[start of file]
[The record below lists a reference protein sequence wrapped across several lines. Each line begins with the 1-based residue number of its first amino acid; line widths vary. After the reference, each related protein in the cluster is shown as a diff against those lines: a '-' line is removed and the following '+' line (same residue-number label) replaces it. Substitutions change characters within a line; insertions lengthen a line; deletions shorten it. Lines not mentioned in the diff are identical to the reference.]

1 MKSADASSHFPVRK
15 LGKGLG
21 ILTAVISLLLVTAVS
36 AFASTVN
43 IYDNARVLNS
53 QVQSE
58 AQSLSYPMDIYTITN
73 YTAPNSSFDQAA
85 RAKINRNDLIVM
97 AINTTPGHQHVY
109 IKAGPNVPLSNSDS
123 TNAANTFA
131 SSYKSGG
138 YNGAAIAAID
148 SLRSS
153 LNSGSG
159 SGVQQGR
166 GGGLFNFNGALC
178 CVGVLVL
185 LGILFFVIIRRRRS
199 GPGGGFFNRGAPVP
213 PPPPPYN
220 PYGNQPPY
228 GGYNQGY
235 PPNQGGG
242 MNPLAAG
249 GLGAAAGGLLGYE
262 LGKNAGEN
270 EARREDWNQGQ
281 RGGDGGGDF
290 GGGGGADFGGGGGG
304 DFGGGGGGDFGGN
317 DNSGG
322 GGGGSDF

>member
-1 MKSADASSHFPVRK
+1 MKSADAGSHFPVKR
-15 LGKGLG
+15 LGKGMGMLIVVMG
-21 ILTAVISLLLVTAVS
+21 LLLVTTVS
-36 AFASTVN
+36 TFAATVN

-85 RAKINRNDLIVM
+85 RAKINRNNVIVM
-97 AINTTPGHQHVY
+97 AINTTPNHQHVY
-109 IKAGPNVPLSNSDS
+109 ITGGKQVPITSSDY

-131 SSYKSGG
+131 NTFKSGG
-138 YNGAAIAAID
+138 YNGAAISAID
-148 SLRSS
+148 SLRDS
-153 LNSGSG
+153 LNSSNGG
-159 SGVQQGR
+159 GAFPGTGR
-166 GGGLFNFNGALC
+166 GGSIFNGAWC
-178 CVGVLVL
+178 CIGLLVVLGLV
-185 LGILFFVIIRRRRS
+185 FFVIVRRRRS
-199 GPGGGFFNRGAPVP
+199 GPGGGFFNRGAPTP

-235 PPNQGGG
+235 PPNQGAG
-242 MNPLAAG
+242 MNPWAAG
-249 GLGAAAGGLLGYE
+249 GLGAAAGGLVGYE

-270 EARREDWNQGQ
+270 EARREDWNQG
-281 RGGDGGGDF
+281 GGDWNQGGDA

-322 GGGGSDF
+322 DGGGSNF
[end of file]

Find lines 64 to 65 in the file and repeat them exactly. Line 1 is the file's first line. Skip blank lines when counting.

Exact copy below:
+178 CIGLLVVLGLV
-185 LGILFFVIIRRRRS